In District Attorney’s Office v. Osborne the Supreme Court confronted novel and complex constitutional questions regarding the postconviction protections offered to potentially innocent convicts. Two decades after DNA testing exonerated the first inmate in the U.S. the Court heard its first claim by a convict seeking DNA testing that could prove innocence. Despite language suggesting the Court would not “constitutionalize the issue” by announcing an unqualified freestanding right, Chief Justice Roberts’ majority opinion proceeded to carefully fashion an important, but qualified and derivative procedural due process right. While denying relief to Osborne for narrow factual and procedural reasons, the Court’s ruling swept more broadly. The Court held that states with post-conviction discovery rules, as almost all have enacted, may not arbitrarily deny access to post-conviction DNA testing, and then pointed to the generous provisions of the federal Innocence Protection Act as a model for an adequate statute. The Court also continued to assume that litigants may assert constitutional claims of actual innocence in habeas proceedings.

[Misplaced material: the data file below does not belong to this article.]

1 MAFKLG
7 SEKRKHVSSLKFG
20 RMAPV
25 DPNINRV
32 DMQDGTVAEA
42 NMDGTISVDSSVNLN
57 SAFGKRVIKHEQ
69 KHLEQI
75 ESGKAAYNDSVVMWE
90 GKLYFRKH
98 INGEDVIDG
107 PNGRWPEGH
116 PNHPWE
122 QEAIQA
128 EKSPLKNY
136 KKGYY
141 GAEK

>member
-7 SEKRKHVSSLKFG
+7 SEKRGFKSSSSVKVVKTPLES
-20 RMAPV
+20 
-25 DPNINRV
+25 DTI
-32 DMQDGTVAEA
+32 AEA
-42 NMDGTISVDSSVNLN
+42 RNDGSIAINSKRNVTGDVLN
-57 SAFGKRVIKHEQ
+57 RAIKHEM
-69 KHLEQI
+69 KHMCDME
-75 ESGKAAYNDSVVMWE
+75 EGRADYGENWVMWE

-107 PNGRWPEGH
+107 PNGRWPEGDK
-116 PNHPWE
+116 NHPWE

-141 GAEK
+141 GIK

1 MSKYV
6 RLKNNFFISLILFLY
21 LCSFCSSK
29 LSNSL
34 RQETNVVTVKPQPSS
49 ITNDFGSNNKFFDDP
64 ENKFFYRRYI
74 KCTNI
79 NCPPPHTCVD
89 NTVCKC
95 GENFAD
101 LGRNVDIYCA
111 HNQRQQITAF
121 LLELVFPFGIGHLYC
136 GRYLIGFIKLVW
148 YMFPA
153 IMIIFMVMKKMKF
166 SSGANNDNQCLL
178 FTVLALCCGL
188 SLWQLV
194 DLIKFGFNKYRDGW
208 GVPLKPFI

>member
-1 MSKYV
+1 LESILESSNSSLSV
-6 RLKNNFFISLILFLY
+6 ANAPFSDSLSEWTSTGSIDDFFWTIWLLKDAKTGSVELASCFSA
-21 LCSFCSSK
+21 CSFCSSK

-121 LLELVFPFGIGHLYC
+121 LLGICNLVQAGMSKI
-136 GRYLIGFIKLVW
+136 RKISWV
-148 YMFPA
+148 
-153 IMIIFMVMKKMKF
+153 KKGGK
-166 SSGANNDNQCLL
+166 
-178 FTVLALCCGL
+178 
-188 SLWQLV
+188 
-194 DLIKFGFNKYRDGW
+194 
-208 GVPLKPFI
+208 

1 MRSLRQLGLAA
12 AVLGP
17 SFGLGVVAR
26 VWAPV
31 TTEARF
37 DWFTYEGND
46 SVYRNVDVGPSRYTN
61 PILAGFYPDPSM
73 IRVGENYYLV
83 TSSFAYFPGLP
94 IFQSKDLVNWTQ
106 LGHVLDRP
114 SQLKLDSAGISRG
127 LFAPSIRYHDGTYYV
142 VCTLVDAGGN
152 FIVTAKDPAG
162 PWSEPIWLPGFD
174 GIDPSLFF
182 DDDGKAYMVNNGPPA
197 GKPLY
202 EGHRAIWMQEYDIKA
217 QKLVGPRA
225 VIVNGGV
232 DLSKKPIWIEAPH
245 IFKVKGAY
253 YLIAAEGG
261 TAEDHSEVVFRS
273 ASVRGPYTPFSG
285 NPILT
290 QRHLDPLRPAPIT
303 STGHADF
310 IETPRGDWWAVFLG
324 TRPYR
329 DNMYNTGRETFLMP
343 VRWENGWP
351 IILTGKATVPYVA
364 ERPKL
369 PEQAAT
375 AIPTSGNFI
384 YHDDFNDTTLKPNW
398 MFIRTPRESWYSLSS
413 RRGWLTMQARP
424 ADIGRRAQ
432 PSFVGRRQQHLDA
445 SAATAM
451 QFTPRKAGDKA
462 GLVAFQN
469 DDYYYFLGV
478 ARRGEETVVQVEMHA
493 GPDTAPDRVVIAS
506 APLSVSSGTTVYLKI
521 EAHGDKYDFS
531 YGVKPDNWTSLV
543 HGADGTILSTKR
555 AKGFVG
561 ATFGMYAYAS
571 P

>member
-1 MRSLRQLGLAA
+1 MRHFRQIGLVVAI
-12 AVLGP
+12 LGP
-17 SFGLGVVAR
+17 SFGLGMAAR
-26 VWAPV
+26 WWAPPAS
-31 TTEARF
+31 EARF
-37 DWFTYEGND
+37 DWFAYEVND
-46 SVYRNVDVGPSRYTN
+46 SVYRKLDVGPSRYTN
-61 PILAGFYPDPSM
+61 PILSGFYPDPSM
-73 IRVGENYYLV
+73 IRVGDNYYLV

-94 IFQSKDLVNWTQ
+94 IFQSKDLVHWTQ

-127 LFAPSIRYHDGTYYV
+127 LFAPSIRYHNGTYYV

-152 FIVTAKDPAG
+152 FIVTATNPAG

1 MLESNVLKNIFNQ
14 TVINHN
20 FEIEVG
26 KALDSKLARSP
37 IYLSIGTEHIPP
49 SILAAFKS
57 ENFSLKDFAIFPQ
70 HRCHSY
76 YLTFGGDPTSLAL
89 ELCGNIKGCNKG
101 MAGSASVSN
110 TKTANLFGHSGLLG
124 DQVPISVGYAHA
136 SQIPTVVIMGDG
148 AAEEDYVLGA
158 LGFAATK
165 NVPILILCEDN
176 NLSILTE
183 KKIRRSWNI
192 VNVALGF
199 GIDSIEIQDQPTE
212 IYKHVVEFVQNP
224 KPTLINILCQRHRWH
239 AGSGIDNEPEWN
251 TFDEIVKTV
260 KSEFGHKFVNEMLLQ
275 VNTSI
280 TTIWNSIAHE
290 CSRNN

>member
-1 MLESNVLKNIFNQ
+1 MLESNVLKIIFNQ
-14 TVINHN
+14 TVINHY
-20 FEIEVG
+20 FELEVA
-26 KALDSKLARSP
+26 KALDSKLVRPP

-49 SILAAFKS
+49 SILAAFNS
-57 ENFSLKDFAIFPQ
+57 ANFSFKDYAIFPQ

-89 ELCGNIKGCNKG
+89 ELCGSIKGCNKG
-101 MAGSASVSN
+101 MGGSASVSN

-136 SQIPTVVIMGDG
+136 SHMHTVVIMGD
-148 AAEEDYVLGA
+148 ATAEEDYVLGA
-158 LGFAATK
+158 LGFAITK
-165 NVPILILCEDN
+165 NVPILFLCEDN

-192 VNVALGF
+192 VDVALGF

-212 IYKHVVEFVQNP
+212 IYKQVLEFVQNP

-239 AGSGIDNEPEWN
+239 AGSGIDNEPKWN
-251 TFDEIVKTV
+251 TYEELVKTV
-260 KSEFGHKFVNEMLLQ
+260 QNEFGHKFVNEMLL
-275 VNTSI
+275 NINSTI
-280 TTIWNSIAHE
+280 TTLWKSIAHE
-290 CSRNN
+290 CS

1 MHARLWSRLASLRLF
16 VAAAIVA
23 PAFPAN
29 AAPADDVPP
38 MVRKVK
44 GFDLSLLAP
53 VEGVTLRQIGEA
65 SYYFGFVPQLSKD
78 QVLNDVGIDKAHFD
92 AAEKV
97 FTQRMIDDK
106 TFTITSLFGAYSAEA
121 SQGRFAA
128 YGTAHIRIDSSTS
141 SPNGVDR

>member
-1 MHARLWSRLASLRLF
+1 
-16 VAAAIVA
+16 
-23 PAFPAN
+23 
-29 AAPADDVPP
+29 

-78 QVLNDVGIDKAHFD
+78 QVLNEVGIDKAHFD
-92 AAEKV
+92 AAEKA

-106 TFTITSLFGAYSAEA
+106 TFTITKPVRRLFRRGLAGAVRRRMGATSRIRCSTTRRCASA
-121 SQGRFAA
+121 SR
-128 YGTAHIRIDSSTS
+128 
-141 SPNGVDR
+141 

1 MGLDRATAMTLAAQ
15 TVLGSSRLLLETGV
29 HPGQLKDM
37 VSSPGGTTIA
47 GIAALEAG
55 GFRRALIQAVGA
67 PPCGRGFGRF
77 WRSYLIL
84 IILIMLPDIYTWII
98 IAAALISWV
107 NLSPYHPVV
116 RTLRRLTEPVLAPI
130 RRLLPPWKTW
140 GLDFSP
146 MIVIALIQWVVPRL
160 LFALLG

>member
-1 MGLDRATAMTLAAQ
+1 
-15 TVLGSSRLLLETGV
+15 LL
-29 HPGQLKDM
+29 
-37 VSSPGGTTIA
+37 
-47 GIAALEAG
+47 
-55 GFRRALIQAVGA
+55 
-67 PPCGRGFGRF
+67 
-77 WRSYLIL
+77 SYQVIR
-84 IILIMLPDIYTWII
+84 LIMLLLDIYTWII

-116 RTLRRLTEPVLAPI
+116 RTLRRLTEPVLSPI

From Brandon L. Garrett (University of Virginia School of Law) has posted DNA and Due Process (Fordham Law Review Vol. 78, 2010) on SSRN.